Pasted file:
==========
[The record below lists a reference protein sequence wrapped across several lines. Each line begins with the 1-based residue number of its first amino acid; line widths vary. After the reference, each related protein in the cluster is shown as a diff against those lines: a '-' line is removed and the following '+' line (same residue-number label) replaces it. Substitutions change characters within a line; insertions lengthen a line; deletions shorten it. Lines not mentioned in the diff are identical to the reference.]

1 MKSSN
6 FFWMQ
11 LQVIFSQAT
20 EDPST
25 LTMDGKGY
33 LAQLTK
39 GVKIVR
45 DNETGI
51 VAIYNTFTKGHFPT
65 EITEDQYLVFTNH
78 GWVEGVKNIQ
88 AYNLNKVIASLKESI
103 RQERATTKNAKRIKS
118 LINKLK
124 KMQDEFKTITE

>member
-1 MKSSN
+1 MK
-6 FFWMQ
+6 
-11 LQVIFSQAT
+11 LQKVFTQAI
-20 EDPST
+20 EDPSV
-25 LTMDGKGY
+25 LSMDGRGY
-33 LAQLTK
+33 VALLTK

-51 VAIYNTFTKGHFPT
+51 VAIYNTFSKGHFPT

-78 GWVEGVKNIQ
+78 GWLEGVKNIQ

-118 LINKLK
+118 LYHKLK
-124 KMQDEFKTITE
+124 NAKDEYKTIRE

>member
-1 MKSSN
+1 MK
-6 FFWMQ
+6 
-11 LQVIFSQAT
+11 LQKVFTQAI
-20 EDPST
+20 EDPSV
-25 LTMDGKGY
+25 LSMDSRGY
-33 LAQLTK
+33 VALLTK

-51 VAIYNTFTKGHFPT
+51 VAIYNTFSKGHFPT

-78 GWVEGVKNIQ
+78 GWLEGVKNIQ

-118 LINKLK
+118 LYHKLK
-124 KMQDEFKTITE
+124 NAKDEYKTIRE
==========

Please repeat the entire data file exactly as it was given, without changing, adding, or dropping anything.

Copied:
[The record below lists a reference protein sequence wrapped across several lines. Each line begins with the 1-based residue number of its first amino acid; line widths vary. After the reference, each related protein in the cluster is shown as a diff against those lines: a '-' line is removed and the following '+' line (same residue-number label) replaces it. Substitutions change characters within a line; insertions lengthen a line; deletions shorten it. Lines not mentioned in the diff are identical to the reference.]

1 MKSSN
6 FFWMQ
11 LQVIFSQAT
20 EDPST
25 LTMDGKGY
33 LAQLTK
39 GVKIVR
45 DNETGI
51 VAIYNTFTKGHFPT
65 EITEDQYLVFTNH
78 GWVEGVKNIQ
88 AYNLNKVIASLKESI
103 RQERATTKNAKRIKS
118 LINKLK
124 KMQDEFKTITE

>member
-1 MKSSN
+1 MK
-6 FFWMQ
+6 
-11 LQVIFSQAT
+11 LQKVFTQAI
-20 EDPST
+20 EDPSV
-25 LTMDGKGY
+25 LSMDGRGY
-33 LAQLTK
+33 VALLTK

-51 VAIYNTFTKGHFPT
+51 VAIYNTFSKGHFPT

-78 GWVEGVKNIQ
+78 GWLEGVKNIQ

-118 LINKLK
+118 LYHKLK
-124 KMQDEFKTITE
+124 NAKDEYKTIRE

>member
-1 MKSSN
+1 MK
-6 FFWMQ
+6 
-11 LQVIFSQAT
+11 LQKVFTQAI
-20 EDPST
+20 EDPSV
-25 LTMDGKGY
+25 LSMDSRGY
-33 LAQLTK
+33 VALLTK

-51 VAIYNTFTKGHFPT
+51 VAIYNTFSKGHFPT

-78 GWVEGVKNIQ
+78 GWLEGVKNIQ

-118 LINKLK
+118 LYHKLK
-124 KMQDEFKTITE
+124 NAKDEYKTIRE